Wednesday, November 07, 2007

Shut up, Grandma. You too, AP.

Here's a modest step we can take, like, today toward improving the public reporting of science: Ban all ledes that use fictional grannies to put an anecdotal face on statistics. As in this:

A few extra pounds not risky, study says
Obesity, however, still tied to greater threat of cancer, heart disease

Being 25 pounds overweight doesn't appear to raise your risk of dying from cancer or heart disease, says a new government study that seems to vindicate Grandma's claim that a few extra pounds won't kill you.

Let's touch on the desk-induced offenses first. The study doesn't say "a few extra pounds [are] not risky"; it says that for "overweight" people, meaning those between normal and obese in body-mass index, there's no increased risk of death from some diseases. That's not the same thing as "not risky," in that death isn't the only risk one faces in the great health spectrum, and it overlooks the finding that overweight is associated with a significantly higher risk of death from other diseases. (If you're not up for paying the AMA 12 bucks or whatever it costs to download the article, this observation is actually in the AP story.) So the hed's both off base and false.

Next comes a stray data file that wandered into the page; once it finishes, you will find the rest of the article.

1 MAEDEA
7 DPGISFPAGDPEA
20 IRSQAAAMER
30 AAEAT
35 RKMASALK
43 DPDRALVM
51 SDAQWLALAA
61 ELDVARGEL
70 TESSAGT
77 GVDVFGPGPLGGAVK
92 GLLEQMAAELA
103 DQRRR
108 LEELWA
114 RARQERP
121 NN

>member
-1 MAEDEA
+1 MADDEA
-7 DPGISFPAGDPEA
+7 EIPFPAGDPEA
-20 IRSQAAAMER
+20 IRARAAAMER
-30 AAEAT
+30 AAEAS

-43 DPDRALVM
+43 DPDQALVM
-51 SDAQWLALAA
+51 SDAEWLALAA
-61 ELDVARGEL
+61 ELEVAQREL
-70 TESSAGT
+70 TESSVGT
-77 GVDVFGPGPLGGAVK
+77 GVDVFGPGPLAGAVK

Now, from the text on hand, we're not going to settle the question of how regularly AP writers read the original article before writing (unfailingly, often, sometimes, whenever). But it's worth noting -- heck, the abstract is free -- that the study isn't about "being 25 pounds overweight," and it doesn't measure the impact or whatever folk wisdom your grannies did or didn't dispense. It's about whether falling in a particular BMI range is associated with higher likelihood of death from a couple of sets of causes. Twenty-five pounds, conveniently, will often take you from the top of the "normal" band to the top of the "overweight" band," but that doesn't make it a magical safety figure.

Doesn't mean it's a bad study. Does mean we need to not make something of it that it isn't. And if grandma complains, kick her in the knee.


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